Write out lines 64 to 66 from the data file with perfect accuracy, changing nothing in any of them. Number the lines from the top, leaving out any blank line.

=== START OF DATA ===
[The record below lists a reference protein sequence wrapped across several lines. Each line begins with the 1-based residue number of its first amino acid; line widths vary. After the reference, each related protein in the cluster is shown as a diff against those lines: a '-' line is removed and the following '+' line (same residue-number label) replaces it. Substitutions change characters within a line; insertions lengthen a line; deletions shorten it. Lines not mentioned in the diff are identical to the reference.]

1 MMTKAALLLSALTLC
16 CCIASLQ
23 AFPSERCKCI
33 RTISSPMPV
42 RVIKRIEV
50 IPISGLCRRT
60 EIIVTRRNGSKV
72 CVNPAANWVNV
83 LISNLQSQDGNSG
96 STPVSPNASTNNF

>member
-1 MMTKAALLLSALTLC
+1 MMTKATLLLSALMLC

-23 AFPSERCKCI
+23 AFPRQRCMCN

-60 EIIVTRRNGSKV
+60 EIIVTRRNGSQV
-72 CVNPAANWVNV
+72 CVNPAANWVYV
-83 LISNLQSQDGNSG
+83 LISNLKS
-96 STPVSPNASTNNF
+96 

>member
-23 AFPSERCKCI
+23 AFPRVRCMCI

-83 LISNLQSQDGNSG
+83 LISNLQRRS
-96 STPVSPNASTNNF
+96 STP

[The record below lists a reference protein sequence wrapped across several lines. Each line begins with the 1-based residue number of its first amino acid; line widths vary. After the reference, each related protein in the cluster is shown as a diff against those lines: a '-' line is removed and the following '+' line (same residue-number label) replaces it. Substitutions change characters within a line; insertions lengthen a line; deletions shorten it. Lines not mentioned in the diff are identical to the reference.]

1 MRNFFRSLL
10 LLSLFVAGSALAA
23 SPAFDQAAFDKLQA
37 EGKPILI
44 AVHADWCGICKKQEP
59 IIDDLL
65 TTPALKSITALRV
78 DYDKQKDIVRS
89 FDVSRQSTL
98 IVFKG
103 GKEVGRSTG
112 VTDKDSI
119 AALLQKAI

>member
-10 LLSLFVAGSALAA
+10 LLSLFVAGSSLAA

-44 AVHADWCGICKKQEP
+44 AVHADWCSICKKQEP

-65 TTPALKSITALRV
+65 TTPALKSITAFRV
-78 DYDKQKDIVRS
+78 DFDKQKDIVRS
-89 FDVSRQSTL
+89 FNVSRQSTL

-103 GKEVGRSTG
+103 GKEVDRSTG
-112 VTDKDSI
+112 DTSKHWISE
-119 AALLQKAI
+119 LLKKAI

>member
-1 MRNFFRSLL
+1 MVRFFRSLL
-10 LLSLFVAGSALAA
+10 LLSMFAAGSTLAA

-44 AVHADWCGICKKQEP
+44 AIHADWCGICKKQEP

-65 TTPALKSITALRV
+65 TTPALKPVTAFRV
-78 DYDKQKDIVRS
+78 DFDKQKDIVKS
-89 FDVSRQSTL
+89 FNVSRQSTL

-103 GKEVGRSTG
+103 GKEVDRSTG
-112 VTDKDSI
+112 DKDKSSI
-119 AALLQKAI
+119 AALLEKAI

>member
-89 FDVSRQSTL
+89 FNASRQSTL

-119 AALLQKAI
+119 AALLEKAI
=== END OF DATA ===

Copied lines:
-1 MRNFFRSLL
+1 MVRFFRSLL
-10 LLSLFVAGSALAA